The modern trend is toward using computers as a communications platform. As a consequence of this trend, programming interfaces have developed to enable computer programs on one computer to communicate with programs on another computer. These application programming interfaces (API's) are designed to shelter the programs that use them from differences in the hardware and protocols used by the underlying network.

Presently, communication between two computer processes can be implemented by utilizing a "socket" mechanism. A socket, as popularized in the Berkeley Software Distribution (BSD) of implementation of the Unix (TM) operating system, is essentially an endpoint of communication. A socket in use usually has an address logically bound to it; the nature of the address depending upon the communication domain of the socket. A characteristic property of a communication domain is that processes communicating in the same domain use the same address format. For example, Unix (TM) 4.3BSD includes a Unix (TM) domain and an Internet domain. The address format of the Unix domain comprises ordinary file-system path names, such as /alpha/beta/gamma. Processes communicating in the Internet domain, on the other hand, utilize Defense Advanced Research Projects Agency (DARPA) Internet communication protocols, such as TCP/IP (Transmission-Control-Protocol/Internet-Protocol), and Internet addresses, which consist of a 32-bit host number and a 16-bit port number. Thus, two processes within the Unix domain, such as programs or routines operating on the same computer system, can communicate between each other by establishing respective sockets in the Unix (TM) domain and a logical connection therebetween for data to pass from one to the other.

Two processes which operate on separate but inter networked computers can communicate with one another by establishing respective sockets in the Internet domain. Data can then be passed between the processes by way of the respective sockets by either connection-oriented stream-data transmission, or connectionless datagram packet transmission, depending upon the type of sockets established. In the case of stream-data transmission a connection from one socket to another across the network is established according to the Internet Protocol (TCP/IP) addressing scheme, which uniquely identifies the intended receiving socket to which the connection is established. In the case of datagram packet data transmission, each datagram is provided with the IP address of the receiving socket to enable each packet of the data to be routed through the network.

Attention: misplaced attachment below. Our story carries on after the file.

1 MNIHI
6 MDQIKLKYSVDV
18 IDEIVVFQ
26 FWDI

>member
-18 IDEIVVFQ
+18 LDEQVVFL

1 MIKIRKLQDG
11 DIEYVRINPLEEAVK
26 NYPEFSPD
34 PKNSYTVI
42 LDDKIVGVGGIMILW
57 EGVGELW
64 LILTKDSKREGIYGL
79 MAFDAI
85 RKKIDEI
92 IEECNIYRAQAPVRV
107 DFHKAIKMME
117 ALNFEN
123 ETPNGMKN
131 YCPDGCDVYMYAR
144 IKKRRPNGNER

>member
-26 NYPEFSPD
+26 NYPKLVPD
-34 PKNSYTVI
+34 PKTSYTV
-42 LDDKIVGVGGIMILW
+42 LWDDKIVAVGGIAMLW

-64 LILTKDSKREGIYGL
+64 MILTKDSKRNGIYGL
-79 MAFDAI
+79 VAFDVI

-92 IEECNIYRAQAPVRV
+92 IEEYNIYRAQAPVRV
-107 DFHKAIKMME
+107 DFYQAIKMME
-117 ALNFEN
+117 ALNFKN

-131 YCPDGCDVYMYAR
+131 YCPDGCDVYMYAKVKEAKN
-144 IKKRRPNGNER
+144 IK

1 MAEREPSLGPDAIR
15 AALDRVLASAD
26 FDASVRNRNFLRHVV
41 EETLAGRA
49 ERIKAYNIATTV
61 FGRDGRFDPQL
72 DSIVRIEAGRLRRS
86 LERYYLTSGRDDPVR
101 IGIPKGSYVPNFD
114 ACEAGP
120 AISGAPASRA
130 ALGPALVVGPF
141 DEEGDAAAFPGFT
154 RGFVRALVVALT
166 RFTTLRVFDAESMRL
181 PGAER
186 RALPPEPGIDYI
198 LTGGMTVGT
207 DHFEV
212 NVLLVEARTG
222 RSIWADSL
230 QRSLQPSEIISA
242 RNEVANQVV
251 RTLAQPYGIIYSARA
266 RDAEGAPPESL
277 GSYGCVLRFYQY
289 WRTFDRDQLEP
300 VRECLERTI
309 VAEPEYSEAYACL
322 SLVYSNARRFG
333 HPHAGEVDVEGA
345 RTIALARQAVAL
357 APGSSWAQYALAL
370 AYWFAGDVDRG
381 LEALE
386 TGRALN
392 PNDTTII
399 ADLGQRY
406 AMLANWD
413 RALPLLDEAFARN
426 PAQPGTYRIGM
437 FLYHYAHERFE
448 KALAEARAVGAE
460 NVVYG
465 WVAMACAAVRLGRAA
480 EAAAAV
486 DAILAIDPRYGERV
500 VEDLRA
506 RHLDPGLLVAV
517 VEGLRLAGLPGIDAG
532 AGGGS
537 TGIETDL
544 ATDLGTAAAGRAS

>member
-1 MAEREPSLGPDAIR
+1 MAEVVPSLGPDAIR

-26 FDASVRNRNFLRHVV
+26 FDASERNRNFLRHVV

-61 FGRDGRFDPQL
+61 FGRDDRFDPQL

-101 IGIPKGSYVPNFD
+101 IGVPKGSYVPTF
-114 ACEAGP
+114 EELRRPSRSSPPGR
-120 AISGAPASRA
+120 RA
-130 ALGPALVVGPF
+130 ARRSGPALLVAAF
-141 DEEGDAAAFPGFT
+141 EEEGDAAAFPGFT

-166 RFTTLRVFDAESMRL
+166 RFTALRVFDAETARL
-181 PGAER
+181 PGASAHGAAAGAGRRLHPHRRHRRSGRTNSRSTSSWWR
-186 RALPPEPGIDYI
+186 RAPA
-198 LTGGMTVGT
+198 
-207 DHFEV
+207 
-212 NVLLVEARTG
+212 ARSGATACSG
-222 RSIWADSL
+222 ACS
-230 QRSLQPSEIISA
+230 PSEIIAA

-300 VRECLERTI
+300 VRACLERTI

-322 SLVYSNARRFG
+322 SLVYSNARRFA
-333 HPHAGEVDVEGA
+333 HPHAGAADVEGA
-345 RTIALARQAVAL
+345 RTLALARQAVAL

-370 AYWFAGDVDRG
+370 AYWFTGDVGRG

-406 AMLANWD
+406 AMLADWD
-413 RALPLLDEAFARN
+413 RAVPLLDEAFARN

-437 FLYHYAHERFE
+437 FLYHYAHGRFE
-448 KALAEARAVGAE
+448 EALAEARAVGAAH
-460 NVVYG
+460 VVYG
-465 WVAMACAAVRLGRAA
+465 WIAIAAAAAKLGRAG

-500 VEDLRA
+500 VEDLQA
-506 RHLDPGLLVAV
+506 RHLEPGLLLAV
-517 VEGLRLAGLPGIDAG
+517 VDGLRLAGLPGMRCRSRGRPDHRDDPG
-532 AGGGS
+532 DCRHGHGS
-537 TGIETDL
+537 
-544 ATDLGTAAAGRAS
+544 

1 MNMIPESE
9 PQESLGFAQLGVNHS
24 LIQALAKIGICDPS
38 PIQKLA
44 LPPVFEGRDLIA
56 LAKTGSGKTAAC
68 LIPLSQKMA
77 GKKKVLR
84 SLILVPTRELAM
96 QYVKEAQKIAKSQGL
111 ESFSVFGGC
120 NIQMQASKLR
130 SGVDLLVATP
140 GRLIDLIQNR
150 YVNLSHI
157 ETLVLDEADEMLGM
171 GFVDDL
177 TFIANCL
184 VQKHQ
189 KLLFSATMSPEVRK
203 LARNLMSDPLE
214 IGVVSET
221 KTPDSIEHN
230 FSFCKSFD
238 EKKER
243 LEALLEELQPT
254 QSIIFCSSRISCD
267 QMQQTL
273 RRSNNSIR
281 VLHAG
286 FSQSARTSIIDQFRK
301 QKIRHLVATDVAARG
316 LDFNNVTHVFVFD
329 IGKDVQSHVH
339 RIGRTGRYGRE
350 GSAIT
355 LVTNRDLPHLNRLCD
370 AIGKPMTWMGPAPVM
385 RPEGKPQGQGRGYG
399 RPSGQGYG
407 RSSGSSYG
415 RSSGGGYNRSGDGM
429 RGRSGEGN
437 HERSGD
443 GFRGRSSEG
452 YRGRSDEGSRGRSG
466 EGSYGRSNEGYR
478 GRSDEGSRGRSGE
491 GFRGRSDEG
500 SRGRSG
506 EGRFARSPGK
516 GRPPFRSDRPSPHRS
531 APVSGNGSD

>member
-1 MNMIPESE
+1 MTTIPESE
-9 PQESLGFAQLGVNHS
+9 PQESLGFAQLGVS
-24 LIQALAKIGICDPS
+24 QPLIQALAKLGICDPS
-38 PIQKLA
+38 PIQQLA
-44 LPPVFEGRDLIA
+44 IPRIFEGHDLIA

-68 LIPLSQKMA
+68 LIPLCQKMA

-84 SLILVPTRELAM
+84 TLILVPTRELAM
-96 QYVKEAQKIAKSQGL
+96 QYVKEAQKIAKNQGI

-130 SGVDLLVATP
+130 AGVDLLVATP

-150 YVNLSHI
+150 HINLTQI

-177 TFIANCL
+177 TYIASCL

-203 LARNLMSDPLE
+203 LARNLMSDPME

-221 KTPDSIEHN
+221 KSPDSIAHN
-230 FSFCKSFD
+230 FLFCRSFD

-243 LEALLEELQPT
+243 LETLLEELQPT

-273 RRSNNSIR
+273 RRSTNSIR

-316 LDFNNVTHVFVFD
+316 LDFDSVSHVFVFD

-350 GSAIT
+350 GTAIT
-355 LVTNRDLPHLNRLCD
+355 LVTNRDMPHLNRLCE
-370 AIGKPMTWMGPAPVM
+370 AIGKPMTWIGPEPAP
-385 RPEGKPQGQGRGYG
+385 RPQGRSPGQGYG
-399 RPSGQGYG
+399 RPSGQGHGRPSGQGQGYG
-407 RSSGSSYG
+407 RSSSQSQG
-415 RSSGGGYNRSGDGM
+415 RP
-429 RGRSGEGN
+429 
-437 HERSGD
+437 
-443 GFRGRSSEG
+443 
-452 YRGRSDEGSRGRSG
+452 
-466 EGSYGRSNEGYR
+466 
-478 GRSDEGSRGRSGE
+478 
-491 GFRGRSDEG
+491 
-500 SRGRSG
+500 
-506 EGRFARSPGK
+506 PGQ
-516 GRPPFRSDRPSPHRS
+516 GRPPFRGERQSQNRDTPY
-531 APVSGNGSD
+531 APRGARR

The Windows (TM) Sockets Interface, referred to as WinSock (TM), is an Application Programming Interface (API) for enabling computers which operate under the Windows (TM) operating system to implement a socket interface similar to BSD Unix (TM). The WinSock (TM) API includes a Dynamic Linked Library (DLL) which is a library of functions that enable an application to utilize TCP/IP socket communication capability by providing functions which, for example, create a socket, bind a name to the created socket, establish a connection to another socket (for a stream-data socket) or transmit data packets (for a datagram socket), together with related functions.